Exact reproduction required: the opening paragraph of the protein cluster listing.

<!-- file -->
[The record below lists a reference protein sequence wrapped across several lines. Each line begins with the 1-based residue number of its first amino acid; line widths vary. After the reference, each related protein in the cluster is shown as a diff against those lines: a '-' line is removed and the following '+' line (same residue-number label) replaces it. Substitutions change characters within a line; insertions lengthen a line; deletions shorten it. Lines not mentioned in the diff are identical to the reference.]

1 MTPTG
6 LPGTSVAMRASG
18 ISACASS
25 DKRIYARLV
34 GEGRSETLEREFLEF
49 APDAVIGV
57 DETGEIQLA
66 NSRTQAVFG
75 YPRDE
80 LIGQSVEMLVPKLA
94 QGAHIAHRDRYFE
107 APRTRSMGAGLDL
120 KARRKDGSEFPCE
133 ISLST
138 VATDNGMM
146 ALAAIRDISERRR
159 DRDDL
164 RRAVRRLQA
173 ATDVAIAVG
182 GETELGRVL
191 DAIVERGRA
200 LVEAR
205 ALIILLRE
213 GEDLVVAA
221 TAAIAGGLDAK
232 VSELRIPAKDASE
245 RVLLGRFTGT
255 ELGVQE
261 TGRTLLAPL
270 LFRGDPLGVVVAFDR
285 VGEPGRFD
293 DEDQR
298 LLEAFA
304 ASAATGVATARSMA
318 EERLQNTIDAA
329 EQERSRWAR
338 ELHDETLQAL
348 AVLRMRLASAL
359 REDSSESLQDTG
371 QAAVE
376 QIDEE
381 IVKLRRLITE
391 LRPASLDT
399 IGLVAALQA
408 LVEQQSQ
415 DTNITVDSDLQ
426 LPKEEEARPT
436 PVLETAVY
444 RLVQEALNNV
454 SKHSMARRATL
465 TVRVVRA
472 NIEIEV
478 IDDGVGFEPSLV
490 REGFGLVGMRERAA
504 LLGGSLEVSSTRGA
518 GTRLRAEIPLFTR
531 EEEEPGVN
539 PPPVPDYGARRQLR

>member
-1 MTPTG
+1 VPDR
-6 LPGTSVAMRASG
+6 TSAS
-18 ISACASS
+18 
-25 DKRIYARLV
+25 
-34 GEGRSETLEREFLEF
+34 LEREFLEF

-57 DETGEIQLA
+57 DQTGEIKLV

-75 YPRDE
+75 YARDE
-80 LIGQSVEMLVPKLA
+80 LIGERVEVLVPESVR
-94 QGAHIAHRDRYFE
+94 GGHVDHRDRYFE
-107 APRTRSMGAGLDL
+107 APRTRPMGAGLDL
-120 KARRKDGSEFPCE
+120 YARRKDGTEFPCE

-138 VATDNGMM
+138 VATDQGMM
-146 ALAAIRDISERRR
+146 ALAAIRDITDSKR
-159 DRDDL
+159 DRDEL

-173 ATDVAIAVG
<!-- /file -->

[The record below lists a reference protein sequence wrapped across several lines. Each line begins with the 1-based residue number of its first amino acid; line widths vary. After the reference, each related protein in the cluster is shown as a diff against those lines: a '-' line is removed and the following '+' line (same residue-number label) replaces it. Substitutions change characters within a line; insertions lengthen a line; deletions shorten it. Lines not mentioned in the diff are identical to the reference.]